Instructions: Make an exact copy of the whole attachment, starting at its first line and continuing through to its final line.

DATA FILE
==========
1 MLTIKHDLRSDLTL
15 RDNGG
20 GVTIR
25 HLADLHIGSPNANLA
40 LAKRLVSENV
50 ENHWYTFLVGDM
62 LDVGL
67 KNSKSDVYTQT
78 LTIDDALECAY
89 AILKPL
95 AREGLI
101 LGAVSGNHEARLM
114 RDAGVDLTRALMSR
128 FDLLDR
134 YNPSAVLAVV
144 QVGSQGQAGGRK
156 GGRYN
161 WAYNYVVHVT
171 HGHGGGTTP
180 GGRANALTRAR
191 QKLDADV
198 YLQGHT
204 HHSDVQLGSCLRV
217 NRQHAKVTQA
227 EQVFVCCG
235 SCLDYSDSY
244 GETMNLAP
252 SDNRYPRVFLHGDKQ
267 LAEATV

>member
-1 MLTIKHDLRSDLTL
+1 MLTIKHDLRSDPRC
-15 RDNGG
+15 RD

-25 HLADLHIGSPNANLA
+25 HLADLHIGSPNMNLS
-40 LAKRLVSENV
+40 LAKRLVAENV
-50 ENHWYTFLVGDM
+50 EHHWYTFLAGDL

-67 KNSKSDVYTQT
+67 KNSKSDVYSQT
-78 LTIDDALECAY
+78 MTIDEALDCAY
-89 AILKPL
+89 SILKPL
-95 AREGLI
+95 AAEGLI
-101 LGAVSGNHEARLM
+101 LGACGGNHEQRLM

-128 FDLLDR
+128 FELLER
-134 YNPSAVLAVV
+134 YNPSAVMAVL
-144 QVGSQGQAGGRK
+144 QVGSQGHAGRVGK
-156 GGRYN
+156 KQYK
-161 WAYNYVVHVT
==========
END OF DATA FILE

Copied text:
1 MLTIKHDLRSDLTL
15 RDNGG
20 GVTIR
25 HLADLHIGSPNANLA
40 LAKRLVSENV
50 ENHWYTFLVGDM
62 LDVGL
67 KNSKSDVYTQT
78 LTIDDALECAY
89 AILKPL
95 AREGLI
101 LGAVSGNHEARLM
114 RDAGVDLTRALMSR
128 FDLLDR
134 YNPSAVLAVV
144 QVGSQGQAGGRK
156 GGRYN
161 WAYNYVVHVT
171 HGHGGGTTP
180 GGRANALTRAR
191 QKLDADV
198 YLQGHT
204 HHSDVQLGSCLRV
217 NRQHAKVTQA
227 EQVFVCCG
235 SCLDYSDSY
244 GETMNLAP
252 SDNRYPRVFLHGDKQ
267 LAEATV

>member
-1 MLTIKHDLRSDLTL
+1 MLTIKHDLRSDPRC
-15 RDNGG
+15 RD

-25 HLADLHIGSPNANLA
+25 HLADLHIGSPNMNLS
-40 LAKRLVSENV
+40 LAKRLVAENV
-50 ENHWYTFLVGDM
+50 EHHWYTFLAGDL

-67 KNSKSDVYTQT
+67 KNSKSDVYSQT
-78 LTIDDALECAY
+78 MTIDEALDCAY
-89 AILKPL
+89 SILKPL
-95 AREGLI
+95 AAEGLI
-101 LGAVSGNHEARLM
+101 LGACGGNHEQRLM

-128 FDLLDR
+128 FELLER
-134 YNPSAVLAVV
+134 YNPSAVMAVL
-144 QVGSQGQAGGRK
+144 QVGSQGHAGRVGK
-156 GGRYN
+156 KQYK
-161 WAYNYVVHVT